Quick Review: Mental hai kya?

***SPOILERS galore, right from the first line***

Mental hai kya is hardly a bizzare or edgy movie it promised to be. It is a pretty straight forward movie about a mentally unstable protagonist nailing a serial killer. The mental stability could have been subtly wrapped within the unreliable narrator trope, but the movie decides to wear it with a badge of honor. This makes the narrative arc a fairly simple 3 act structure. Bobby (Kangana Ranaut) suspects Keshav (Rajkumar Rao) is a killer, Bobby is proved to be totally unreliable and diagnosed with acute psychosis, but finally she accepts her inner voices and manages to unmask Keshav.

This 3 act structure could have been a visceral emotional roller coaster, if the movie had decided to keep the audience inside Bobby’s head, seeing the proceedings from her perspective, but it decides to switch the perspective regularly to a third person’s viewpoint, maybe to deliver whodunit thrills. But this decision is an utter failure, because we as audience never really fully empathize with Bobby, and always see her has a crackpot doubting her theories. So the rug pull at the interval where Bobby is proven to be a completely unreliable character, feels alienating. No real sympathy is generated for Bobby. We are no more invested in the story. It feels like a short film ending.

The 2nd half is a tedious recreation of the first half. We see the characters going through the same motions, and few minutes into it, we are sure where the film is heading, because that’s the only alternative for the writer to carve out some dramatic impact at the end. It’s an absolutely terrible screenplay by Kanika Dhillon (Manmarziyan, Kedarnath) . It aspires to be about ‘gaslighting’, and simplifies it by making the movie completely literal. Right from introducing a cockroach to symbolize psychosis to adding the clichéd Ramayana-from-Sita’s-pov motif throughout the 2nd half. It is a terrible attempt at symbolism. The overall arc of fall and rise that she attempts with Bobby’s character fails miserably, because her fall alienates us from her completely. We see her from other characters POV, rather than the other way round. At the end when she embraces her inner voices, we are supposed to feel a sense of elation for Bobby, but there too the movie decides to cut to shots of Bobby talking to thin air like a mad person. It makes us impossible for us to root for Bobby.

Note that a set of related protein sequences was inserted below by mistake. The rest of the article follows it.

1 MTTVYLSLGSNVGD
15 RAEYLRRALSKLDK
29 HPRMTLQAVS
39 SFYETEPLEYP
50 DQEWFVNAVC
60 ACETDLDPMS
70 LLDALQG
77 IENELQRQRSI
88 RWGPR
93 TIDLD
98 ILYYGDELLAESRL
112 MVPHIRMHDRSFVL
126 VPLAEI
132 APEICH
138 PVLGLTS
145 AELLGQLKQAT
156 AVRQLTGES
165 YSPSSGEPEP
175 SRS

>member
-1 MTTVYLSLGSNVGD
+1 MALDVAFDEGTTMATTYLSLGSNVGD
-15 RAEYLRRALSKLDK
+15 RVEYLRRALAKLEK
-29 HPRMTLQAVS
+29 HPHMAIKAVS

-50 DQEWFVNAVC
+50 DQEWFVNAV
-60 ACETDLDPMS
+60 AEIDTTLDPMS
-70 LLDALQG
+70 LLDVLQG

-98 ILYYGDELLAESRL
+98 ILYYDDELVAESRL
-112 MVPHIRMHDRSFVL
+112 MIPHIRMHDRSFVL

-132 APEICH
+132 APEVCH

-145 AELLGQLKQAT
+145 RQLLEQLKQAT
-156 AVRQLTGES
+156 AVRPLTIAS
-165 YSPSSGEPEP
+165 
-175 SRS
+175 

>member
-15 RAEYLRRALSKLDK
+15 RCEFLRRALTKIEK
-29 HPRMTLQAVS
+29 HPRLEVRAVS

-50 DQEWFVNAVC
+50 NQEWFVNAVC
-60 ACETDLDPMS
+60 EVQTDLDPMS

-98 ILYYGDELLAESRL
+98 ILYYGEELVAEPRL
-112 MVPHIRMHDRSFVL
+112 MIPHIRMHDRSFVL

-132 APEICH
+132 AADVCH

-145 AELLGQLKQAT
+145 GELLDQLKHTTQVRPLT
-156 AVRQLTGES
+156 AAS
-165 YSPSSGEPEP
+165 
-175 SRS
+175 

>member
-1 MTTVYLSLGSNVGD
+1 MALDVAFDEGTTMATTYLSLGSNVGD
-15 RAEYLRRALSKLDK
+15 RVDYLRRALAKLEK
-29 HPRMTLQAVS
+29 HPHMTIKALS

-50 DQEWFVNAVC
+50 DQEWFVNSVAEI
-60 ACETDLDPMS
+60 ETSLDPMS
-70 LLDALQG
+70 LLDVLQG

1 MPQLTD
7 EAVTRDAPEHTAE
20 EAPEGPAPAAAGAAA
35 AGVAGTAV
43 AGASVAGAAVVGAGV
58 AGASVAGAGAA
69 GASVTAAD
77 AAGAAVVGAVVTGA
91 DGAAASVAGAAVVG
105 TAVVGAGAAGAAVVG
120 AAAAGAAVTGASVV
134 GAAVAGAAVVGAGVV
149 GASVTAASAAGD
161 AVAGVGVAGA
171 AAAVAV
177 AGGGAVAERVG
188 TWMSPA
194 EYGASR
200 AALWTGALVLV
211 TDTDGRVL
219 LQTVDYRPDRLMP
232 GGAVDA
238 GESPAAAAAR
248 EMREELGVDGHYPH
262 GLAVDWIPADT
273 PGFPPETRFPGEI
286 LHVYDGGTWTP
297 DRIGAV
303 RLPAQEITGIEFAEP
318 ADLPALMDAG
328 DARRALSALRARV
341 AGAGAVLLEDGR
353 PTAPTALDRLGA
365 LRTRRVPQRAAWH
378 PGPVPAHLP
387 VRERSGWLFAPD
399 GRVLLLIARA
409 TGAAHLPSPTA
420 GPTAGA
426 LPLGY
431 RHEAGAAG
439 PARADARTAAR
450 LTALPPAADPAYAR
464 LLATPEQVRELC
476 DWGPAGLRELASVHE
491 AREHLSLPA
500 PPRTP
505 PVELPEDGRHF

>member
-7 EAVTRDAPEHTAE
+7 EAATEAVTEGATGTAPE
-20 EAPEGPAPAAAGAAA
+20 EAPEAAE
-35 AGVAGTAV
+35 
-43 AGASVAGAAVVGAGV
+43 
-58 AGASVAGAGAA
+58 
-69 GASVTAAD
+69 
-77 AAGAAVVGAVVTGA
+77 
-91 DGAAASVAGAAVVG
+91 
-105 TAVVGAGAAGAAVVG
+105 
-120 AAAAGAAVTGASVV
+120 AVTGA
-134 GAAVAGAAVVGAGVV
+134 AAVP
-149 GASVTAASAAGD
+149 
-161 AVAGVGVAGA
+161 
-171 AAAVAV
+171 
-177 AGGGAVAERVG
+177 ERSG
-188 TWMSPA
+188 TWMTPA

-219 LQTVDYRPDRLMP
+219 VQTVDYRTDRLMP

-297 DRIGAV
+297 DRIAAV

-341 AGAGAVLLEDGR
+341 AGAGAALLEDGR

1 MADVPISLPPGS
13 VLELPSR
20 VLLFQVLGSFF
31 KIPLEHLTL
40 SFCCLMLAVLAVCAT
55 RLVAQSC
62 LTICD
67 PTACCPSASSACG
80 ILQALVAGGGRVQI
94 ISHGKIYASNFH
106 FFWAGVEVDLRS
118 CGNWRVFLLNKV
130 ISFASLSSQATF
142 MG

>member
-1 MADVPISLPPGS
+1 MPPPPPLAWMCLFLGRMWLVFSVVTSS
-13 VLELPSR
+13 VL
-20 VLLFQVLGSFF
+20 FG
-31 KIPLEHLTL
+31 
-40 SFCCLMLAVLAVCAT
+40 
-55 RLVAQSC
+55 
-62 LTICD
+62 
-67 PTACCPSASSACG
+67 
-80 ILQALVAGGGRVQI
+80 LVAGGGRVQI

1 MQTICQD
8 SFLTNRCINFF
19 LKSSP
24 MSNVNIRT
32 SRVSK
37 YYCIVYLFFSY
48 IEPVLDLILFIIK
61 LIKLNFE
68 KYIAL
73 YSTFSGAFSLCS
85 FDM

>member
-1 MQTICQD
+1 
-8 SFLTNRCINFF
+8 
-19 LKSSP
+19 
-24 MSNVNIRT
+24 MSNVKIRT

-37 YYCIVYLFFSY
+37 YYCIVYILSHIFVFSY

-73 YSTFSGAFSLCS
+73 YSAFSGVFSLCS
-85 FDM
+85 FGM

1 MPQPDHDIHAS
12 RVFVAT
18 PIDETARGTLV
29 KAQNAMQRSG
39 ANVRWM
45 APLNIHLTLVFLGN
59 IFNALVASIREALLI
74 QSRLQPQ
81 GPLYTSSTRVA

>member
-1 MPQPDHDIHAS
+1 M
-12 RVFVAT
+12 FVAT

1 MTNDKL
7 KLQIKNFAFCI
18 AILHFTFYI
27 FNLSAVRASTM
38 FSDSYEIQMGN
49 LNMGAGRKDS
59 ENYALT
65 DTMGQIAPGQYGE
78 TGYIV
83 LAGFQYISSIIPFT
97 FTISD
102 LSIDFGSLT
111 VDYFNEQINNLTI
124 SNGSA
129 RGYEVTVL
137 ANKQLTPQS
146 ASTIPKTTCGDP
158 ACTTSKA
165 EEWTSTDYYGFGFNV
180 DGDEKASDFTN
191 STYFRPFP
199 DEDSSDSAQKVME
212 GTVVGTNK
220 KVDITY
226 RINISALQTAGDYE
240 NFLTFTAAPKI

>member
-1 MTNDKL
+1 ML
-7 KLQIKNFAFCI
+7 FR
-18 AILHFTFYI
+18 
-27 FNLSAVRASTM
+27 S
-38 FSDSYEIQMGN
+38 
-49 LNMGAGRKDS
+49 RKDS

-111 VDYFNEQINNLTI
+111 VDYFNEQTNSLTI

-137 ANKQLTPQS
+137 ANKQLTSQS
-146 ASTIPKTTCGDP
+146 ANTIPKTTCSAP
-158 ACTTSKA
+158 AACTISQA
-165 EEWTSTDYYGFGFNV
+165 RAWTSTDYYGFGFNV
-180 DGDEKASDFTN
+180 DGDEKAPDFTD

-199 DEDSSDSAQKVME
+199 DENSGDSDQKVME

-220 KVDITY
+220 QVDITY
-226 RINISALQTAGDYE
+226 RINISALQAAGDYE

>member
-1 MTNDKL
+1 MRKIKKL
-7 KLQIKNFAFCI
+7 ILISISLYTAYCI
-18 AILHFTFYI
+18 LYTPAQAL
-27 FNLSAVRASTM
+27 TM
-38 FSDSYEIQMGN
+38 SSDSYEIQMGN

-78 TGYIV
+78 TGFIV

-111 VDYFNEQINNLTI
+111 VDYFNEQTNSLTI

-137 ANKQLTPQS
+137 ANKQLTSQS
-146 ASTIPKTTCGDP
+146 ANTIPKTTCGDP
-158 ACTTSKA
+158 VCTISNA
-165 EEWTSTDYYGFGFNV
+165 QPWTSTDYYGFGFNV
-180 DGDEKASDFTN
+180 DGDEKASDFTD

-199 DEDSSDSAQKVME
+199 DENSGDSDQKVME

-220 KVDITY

The film is shot with the usual Indian indie artistic flourishes of hand-held, sunlight spraying across the frames, short focal length cameras, elaborate expressionistic production design. Compare this to an inferiorly acted and produced movie like Game Over, where too there is a mental stability angle. It is more classically shot. Only pov shots are handheld, rest is all long lens. Still it ends to be way more effective. Maybe because it sticks to a genre and makes sure audience is firmly rooted with the protagonist’s pov.

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